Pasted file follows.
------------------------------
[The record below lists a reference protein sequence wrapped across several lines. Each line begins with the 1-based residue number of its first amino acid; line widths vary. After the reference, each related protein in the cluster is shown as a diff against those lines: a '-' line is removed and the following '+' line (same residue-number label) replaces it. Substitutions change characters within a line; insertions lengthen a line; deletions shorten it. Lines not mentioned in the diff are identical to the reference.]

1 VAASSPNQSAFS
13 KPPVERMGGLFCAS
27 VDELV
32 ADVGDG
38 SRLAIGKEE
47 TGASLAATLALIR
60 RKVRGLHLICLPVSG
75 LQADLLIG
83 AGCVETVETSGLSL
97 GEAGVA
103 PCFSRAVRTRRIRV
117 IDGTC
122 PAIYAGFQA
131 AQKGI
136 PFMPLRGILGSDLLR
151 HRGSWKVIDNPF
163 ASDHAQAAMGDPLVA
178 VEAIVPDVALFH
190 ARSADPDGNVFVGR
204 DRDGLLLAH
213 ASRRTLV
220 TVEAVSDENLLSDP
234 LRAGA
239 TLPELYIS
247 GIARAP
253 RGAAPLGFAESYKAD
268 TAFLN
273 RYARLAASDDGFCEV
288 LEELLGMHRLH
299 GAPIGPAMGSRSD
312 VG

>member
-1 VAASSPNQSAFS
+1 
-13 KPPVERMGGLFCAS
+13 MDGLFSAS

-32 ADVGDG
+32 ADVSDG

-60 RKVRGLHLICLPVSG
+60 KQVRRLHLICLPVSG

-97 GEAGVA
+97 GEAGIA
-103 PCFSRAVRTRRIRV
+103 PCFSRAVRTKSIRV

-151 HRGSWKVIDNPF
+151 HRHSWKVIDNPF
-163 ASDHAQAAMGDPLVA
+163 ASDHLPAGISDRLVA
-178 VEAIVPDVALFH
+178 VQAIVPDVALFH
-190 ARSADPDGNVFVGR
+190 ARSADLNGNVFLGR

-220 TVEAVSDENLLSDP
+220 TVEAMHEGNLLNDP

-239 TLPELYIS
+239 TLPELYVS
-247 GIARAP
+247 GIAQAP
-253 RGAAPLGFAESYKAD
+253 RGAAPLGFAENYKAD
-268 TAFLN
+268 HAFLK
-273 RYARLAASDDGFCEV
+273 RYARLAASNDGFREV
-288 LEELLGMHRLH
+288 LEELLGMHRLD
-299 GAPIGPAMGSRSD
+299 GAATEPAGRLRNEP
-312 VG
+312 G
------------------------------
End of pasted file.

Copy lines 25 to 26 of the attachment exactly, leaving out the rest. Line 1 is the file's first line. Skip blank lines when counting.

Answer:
239 TLPELYIS
247 GIARAP